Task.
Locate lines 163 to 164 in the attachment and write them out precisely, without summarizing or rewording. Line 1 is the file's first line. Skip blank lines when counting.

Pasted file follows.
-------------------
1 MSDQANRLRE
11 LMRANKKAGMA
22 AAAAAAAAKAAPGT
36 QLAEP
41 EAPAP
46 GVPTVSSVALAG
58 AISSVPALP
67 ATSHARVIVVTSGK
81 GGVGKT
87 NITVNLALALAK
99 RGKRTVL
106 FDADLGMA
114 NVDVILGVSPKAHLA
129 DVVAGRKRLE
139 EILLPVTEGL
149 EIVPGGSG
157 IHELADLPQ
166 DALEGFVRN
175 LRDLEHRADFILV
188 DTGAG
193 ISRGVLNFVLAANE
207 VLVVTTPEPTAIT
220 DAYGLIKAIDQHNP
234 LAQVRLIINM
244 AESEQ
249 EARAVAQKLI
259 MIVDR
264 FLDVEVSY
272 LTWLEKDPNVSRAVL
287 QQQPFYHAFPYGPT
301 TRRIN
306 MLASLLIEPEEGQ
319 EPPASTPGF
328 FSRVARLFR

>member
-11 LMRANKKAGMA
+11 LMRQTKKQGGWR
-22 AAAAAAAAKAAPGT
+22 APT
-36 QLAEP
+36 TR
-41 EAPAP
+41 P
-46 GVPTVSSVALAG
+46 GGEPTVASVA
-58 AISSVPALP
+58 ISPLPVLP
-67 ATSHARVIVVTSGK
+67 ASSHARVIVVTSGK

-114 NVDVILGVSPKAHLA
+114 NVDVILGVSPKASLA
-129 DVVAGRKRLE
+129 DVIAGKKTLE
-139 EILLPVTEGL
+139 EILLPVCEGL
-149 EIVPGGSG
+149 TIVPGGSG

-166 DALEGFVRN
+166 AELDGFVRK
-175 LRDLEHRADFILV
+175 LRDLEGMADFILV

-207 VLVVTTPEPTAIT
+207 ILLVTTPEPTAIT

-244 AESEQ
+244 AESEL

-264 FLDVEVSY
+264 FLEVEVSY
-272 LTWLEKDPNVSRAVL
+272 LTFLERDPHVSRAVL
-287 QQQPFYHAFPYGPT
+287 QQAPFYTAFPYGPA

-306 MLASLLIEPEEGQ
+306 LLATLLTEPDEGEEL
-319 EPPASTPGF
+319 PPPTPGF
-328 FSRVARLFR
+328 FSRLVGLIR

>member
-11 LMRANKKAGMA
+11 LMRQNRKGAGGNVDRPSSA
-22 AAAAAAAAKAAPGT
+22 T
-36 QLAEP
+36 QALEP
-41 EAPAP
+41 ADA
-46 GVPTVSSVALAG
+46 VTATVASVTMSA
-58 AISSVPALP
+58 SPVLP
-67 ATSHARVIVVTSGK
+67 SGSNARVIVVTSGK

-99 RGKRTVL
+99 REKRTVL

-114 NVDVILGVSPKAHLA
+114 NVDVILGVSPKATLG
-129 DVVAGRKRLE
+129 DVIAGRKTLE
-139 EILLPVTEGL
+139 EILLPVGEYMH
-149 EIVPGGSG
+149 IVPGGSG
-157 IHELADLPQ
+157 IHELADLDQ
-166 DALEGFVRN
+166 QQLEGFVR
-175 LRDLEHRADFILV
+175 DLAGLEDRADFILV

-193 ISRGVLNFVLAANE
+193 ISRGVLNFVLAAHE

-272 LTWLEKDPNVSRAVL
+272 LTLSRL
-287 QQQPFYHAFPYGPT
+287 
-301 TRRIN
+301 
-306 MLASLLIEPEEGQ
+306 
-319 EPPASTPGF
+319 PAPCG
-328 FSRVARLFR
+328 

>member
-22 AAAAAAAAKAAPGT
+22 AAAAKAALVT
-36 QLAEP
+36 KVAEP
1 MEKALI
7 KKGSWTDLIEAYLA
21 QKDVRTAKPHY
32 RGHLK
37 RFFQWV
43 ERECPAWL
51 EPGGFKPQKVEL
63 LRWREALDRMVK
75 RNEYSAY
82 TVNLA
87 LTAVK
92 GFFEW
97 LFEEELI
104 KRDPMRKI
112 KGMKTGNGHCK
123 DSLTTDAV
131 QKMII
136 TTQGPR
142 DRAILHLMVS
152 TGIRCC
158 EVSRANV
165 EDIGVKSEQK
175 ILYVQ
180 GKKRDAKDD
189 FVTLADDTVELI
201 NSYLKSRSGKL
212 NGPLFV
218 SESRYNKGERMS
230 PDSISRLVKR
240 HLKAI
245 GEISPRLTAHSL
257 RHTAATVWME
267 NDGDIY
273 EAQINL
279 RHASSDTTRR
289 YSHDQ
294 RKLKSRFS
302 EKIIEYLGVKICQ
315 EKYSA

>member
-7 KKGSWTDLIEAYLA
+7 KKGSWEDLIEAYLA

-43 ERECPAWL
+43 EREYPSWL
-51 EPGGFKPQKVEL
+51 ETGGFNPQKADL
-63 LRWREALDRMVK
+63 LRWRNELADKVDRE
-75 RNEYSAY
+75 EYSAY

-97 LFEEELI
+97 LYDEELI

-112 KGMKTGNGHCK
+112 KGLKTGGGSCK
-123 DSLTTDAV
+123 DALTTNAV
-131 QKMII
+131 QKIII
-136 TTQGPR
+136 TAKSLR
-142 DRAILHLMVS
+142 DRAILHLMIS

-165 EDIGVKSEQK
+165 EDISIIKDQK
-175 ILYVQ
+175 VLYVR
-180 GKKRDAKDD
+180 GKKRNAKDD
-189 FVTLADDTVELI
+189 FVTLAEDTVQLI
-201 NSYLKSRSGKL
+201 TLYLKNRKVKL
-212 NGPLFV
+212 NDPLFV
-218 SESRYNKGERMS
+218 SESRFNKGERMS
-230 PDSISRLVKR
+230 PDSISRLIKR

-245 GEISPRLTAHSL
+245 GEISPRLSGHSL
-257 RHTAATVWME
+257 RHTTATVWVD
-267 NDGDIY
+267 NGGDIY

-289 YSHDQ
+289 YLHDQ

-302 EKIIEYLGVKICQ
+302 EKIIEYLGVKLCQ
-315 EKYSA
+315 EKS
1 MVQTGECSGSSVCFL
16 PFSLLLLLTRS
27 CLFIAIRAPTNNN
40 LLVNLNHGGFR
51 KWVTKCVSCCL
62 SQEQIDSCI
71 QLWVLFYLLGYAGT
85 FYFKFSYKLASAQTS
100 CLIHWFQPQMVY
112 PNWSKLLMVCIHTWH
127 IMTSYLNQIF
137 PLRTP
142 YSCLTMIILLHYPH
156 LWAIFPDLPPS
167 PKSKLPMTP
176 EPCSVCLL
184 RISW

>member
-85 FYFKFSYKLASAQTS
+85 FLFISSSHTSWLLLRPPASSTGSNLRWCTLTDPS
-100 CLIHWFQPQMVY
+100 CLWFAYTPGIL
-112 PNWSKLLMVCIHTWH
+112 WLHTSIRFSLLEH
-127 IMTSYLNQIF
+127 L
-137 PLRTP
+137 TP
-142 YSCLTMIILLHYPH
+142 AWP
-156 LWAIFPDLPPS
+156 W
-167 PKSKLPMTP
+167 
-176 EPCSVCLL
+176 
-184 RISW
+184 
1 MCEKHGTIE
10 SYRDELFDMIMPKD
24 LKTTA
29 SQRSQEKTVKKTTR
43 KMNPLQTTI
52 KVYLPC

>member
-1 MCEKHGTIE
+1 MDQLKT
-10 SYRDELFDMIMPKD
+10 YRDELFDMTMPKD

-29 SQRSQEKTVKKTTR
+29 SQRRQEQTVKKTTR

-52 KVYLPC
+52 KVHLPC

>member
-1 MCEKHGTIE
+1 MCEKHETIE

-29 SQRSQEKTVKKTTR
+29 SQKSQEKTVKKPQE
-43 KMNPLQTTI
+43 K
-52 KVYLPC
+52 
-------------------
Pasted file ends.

289 YSHDQ
294 RKLKSRFS